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Santa Clara University will excel in educating men and women to be leaders of competence, conscience, and compassion. By combining teaching and scholarship of high quality, an integrated education in the Jesuit tradition, and a commitment to students as persons, we will prepare them for professional excellence, responsible citizenship, and service to society, especially on behalf of those in greatest need.
A letter from the President
Education at Santa Clara affirms the Jesuit commitment to excellence in teaching and research. As a Catholic, Jesuit university, our faith tradition leads to social justice that begins with respect for the dignity of each person, as an image of God, and develops through dialogue among other faith traditions into a commitment to the common good.
My recent appointment as Secretary for Higher Education for the Society of Jesus will benefit Santa Clara in several areas. I will be involved in the global network of Jesuit higher education in a way that will help us reimagine a Santa Clara education for a globalizing world and educate our students as leaders and citizens of competence, conscience, and compassion for emerging international realities. I also hope to generate greater cooperation among all Jesuit universities around the world.
The overarching challenge is this: How do we make globalization and global problems more explicit, as a part of the University’s research and within students’ learning, in every department and program?
One method of addressing this challenge is found in Santa Clara’s new Core Curriculum, a model for providing integrated, humanistic education for the 21st century. It includes courses to help students understand their own history and culture and other cultures. Cherishing our increasingly ethnic, socioeconomic, and geographically diverse community leads to cross-disciplinary understanding and to expanding horizons in terms of language, culture, and religion. The Core, deeply rooted in a humanistic tradition, inspires integrated and coherent learning and critical thinking on the great questions of life, as well as the knowledge and skills to overcome global problems such as poverty, war, and conflict, living at peace, and learning to respect different cultures and faith traditions.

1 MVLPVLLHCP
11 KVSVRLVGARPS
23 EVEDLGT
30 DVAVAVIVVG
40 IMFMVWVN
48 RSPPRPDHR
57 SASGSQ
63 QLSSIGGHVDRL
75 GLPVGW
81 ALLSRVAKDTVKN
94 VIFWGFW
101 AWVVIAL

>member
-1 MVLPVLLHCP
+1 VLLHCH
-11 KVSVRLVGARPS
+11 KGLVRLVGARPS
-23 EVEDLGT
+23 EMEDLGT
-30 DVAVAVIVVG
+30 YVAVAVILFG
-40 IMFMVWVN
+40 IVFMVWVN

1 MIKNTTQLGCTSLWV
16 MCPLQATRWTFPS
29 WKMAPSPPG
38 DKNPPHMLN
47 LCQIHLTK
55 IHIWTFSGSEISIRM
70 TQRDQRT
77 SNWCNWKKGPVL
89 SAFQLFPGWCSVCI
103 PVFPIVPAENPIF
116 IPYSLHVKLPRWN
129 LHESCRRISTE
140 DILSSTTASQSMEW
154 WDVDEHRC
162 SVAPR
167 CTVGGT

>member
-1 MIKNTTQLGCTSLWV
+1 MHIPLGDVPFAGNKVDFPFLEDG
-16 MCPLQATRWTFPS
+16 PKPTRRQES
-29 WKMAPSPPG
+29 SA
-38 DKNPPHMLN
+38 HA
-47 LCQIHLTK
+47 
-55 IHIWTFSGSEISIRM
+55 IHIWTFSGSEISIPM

Another dimension of our distinctiveness is community-based learning. Students in all programs, graduate and undergraduate, have opportunities to choose courses that employ a pedagogy of engaged learning. This challenges students to learn with and from people in poor and marginalized communities. These courses lead to a greater understanding of the subject matter and the importance of respecting the dignity of other people and cultures, while at the same time teaching students to use knowledge to improve their lives and those of others.
In the following pages, you will read a wide range of stories about students, alumni, and faculty who have already learned to leaven the world with knowledge, justice, virtue, and wisdom. And you will see the intertwined qualities of competence, conscience, and compassion at work creating a better world for people of all walks of life.